With Birhanu, we got our first introduction to the ubiquitous minibus taxi. The minibuses are operated by two men: the driver, obviously, and the weyala who announces the taxi’s route and destination, and who is responsible for collecting fares. We took one up Bole Road and all the way to Trinity Church in Arat Kilo for 4 birr each, 12 total. For those scoring at home, that’s 69¢ for three people. Total.
After touring around the church, which was in the middle of an outdoor service, we hopped another minibus, transferred to another, and ended up back in the Bole area for dinner at Yod Abyssinia, a traditional Ethiopian restaurant.
We enjoyed several kinds of wat, shuro, beef tibs, tej and, of course, countless handfuls of injera. After dinner, we drank buna (coffee) and munched on popcorn while watching performances of traditional song and dance. We ate and drank until we nearly burst. (And, unfortunately, a little girl at an adjacent table did burst, more or less in the direction of my bag…) We were too wiped to stay out late, though, so Birhanu guided us to another minibus and for 6 birr (35¢), we were back at the Damu Hotel by 9:00. At least they had Wi-Fi. In the lobby.
Monday: Money, Minibuses and Merkato
Early the next morning, Jenny had a meeting with the Center for Creative Leadership, a US-based organization with a branch in Addis. I used the time alone to go off in search of breakfast, not realizing that Jenny had all our cash. One hour and seven uncooperative ATMs later, I was back at the hotel, hot and hungry.
As it turns out, Jenny was roughly in the same shape, the strong cuppa buna from her meeting not enough to sustain her. So, we put our newfound minibus expertise to use, listened for the weyalas calling for Piazza and climbed aboard.
Piazza is an older neighborhood, but has some influence from the more recent Italian presence in Ethiopia, as evidenced by the name “Piazza.” We found a decidedly non-Italian restaurant (and a decidedly non-friendly waitress) for lunch. Yes, lunch. Breakfast was long gone. As was the crisp on my French fries.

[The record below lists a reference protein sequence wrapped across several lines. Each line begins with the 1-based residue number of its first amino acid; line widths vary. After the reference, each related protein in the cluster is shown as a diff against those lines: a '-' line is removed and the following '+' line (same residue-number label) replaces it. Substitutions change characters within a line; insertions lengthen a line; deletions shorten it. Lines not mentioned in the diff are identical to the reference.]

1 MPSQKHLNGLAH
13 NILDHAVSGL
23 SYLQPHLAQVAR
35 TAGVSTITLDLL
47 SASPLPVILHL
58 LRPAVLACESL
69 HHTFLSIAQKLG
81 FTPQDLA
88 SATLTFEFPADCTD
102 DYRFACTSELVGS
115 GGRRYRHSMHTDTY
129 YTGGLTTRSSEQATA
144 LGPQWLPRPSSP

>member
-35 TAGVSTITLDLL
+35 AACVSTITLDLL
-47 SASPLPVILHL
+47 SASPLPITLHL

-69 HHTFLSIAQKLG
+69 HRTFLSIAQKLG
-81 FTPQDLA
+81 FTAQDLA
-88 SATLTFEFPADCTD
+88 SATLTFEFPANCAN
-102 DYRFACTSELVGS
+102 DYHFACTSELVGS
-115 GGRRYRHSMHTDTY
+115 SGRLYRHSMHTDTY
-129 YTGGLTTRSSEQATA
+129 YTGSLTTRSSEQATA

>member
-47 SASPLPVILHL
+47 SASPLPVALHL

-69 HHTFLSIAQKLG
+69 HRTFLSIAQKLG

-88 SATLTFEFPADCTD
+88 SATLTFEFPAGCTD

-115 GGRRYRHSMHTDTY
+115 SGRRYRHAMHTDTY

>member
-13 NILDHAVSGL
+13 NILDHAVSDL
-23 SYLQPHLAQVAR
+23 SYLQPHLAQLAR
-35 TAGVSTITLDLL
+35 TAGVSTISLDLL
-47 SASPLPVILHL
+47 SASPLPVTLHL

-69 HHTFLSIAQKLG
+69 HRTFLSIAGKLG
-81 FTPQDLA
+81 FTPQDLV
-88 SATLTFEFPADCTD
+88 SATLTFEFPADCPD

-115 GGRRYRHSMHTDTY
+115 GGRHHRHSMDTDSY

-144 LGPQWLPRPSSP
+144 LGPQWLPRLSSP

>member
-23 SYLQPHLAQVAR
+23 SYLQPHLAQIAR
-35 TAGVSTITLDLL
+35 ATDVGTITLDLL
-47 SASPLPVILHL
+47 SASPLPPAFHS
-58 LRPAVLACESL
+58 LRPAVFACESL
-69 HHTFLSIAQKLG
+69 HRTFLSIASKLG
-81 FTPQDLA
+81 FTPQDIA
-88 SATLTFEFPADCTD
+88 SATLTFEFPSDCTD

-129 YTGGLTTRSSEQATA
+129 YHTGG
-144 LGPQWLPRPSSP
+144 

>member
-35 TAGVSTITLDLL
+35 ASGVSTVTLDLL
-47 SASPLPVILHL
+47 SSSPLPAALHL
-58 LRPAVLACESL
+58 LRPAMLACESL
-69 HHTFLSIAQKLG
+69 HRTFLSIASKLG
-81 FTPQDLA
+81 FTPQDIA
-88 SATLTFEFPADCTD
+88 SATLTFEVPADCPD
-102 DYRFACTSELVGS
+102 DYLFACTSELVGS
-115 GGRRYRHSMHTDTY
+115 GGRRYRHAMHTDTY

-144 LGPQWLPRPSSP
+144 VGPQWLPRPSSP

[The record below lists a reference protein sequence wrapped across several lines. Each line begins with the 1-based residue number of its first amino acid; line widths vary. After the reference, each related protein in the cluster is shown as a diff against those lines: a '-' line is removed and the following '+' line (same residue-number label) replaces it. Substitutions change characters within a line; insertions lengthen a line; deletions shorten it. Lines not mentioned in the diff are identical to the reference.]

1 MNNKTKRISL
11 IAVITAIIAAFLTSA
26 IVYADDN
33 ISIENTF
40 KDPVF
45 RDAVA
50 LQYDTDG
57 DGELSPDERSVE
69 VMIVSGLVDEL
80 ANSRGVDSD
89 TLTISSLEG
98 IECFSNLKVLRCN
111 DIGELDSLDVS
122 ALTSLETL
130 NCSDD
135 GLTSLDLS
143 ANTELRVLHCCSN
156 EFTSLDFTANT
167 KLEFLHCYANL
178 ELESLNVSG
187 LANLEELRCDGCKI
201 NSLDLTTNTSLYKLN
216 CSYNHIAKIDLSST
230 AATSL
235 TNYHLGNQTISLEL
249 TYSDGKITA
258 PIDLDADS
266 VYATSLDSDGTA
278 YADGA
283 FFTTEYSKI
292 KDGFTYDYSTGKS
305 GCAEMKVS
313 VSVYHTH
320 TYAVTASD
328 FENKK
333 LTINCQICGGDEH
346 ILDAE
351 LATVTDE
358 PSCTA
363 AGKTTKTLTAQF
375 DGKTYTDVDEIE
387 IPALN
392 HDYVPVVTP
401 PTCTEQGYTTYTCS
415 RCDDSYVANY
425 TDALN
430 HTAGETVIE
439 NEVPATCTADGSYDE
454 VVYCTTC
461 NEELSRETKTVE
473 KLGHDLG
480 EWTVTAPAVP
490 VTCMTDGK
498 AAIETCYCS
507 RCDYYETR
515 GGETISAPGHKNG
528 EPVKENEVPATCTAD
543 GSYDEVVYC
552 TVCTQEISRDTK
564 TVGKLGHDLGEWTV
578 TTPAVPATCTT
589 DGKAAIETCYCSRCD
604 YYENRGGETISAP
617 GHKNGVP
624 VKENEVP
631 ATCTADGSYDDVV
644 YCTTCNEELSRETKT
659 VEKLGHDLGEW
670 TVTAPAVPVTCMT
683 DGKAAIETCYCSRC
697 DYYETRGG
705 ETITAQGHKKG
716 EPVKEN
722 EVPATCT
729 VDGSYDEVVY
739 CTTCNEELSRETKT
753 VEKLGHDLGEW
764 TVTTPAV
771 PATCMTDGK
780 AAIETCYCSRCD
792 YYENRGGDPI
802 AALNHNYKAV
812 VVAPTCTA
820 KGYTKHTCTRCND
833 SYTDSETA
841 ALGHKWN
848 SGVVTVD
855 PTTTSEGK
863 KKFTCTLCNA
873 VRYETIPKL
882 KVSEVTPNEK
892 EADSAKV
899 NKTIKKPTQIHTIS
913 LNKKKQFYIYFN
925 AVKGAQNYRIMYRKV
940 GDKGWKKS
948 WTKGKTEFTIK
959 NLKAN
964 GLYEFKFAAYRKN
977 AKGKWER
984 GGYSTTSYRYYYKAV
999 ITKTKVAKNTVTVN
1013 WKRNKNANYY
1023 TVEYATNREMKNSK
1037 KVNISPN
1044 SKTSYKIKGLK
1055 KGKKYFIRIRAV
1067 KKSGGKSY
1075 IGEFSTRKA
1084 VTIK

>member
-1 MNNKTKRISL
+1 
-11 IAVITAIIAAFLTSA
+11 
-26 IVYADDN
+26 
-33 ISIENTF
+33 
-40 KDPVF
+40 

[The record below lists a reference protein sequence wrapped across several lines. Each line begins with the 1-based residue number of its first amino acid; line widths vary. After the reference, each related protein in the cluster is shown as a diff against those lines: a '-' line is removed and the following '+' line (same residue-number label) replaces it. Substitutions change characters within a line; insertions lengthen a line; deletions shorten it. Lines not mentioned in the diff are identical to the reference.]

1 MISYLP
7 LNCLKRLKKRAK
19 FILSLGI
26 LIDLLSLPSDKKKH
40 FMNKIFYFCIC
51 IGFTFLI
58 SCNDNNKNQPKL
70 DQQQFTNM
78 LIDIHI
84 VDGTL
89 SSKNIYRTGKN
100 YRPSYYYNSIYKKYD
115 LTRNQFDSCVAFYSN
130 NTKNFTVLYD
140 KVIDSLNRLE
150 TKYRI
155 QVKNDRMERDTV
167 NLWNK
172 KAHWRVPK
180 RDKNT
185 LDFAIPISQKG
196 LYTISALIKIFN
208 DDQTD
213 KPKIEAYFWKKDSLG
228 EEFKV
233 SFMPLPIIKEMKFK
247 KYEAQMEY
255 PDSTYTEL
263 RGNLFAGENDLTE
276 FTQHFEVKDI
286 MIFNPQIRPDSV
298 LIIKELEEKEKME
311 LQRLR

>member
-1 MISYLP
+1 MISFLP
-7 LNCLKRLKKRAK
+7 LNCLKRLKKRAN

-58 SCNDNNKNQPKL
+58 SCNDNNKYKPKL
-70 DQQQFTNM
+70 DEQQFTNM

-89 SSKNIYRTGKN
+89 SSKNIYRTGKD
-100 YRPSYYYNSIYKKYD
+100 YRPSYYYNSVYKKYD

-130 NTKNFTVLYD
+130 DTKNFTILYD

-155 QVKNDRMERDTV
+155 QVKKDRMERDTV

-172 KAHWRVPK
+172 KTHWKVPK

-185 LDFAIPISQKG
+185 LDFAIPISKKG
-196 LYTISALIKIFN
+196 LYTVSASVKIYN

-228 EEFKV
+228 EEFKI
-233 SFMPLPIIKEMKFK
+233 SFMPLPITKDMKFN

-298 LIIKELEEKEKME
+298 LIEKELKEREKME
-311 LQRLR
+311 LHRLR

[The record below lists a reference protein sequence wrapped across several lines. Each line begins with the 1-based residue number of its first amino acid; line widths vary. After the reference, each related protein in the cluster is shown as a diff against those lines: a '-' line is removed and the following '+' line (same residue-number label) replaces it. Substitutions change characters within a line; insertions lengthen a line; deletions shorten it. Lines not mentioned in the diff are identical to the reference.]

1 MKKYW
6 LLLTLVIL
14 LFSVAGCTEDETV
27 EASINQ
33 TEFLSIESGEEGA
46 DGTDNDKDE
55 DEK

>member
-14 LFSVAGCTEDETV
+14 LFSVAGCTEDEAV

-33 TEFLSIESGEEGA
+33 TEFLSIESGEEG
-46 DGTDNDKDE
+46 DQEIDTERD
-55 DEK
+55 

Following a mediocre meal, we walked down Churchill Street to Tomoca Café for some quality coffee. Tomoca is a tiny little shop, with stand-up tables and bins full of freshly roasted beans, popular with locals and tourists alike. With no time to stop for a macchiato, we just bought two kilos of coffee and went on our way.
The damage for 4.4 pounds of Ethiopian coffee? About $15.00.
Next on the list: Merkato.
After saving at least 100 birr by taking the minibus to Piazza, we splurged and hailed a regular taxi to Merkato. When I say, “regular taxi,” what I mean is a blue-bodied, white-roofed, Russian-made, Cold War-era box on wheels. Typically, most of the interior door paneling is missing, the dashboards and rear surfaces are covered in fur (not sure if they are real or synthetic, but my immune system told me not to look too closely), there is one window crank for all four windows (the driver has it), there is a giant flag or plastic bird or strand of beads hanging from the rearview mirror, and the steering wheel has more play than Law & Order reruns on basic cable.
In short, each ride is an adventure.
As is Merkato.
Merkato is, as you deduced, a massive market where one can find anything from mattresses to microwaves, Nikes to necklaces (both would be fake), t-shirts to textiles, and likely just about anything else you desire. It’s even said that you can buy camels and Kalashnikovs (AK-47s) in Merkato, though we didn’t stumble across any such deals.
Oh, the other thing about Merkato: everything is a negotiation. Jenny was back and forth about five times with three people in one shop trying to sell her two scarves. My head was spinning. One merchant saw me eyeing an Amharic t-shirt and before I knew it I was bargaining. And buying.
Stepping out of the stall and back onto the street, we found ourselves dodging buses, donkeys, goats, and men carrying insane amounts of boxes on their heads. It was overwhelming. Not even the narrow souks of Fez or the chaotic bazaars of Kathmandu can compete.
We needed to get out of there. We needed cash. We needed a nap.
Later, we needed dinner. Navigating the dark side streets off Bole Road, on foot this time, we located another Lonely Planet pick: Jewel of India. Because, well, when in Rome…
Actually, the food was great. We hadn’t eaten South Indian in a long time. And the restaurant had South African wine! We didn’t order it, necessarily, but we did enjoy it. Jenny tried to order a wine spritzer from the menu (a fact that may require merciless teasing on Facebook) and the next thing we knew a dirty bottle of Two Oceans Sauvignon Blanc was on our table. As polite patrons, we could not refuse.
However, I must refuse to jam the entire Ethiopia tale into one blog post. Part 2, which includes a visit to Haile Selassie’s bathroom, naked massages in a public bathhouse, and amorous donkeys in the middle of the highway, is coming soon. Here’s hoping that sex sells.